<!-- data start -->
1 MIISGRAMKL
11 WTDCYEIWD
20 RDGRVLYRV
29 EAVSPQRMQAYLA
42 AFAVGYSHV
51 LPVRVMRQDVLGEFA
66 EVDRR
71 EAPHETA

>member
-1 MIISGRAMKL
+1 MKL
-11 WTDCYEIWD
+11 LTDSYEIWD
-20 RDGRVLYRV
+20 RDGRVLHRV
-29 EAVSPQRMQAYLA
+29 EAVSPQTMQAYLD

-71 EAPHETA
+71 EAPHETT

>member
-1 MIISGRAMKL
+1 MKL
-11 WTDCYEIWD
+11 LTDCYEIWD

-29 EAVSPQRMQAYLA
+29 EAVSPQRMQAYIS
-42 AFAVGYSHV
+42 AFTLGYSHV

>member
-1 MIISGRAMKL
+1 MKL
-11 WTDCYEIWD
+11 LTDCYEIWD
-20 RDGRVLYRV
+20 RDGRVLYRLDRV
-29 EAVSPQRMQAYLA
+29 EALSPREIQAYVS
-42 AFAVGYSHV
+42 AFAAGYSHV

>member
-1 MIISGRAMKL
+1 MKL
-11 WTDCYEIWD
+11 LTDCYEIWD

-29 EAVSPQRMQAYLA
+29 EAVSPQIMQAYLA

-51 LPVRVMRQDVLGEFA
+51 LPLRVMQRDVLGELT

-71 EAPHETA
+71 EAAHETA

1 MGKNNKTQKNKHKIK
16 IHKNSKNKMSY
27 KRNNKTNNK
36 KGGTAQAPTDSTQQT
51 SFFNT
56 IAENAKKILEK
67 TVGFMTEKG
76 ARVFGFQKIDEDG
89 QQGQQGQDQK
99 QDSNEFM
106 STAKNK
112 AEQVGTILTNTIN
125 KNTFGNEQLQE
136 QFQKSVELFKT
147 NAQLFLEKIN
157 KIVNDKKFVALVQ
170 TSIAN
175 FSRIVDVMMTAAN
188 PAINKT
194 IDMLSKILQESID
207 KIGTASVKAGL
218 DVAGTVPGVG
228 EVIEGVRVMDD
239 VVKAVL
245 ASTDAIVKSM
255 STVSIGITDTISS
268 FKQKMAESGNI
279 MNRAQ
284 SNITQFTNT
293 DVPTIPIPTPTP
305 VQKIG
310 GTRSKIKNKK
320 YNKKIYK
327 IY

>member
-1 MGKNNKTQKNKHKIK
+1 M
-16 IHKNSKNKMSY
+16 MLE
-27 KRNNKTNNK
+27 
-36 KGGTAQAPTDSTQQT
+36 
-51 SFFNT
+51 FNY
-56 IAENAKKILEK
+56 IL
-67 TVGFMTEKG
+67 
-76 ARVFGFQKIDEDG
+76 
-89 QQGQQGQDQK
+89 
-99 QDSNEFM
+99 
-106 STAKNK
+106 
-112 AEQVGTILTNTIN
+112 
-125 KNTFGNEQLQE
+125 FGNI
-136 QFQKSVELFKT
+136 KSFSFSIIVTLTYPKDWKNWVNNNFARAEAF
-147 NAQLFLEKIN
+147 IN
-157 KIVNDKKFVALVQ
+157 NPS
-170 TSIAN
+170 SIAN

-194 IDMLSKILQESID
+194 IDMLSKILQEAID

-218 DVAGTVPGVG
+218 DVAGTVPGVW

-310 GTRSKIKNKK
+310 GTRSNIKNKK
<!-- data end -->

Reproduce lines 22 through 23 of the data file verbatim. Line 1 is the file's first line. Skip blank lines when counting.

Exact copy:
+1 MKL
-11 WTDCYEIWD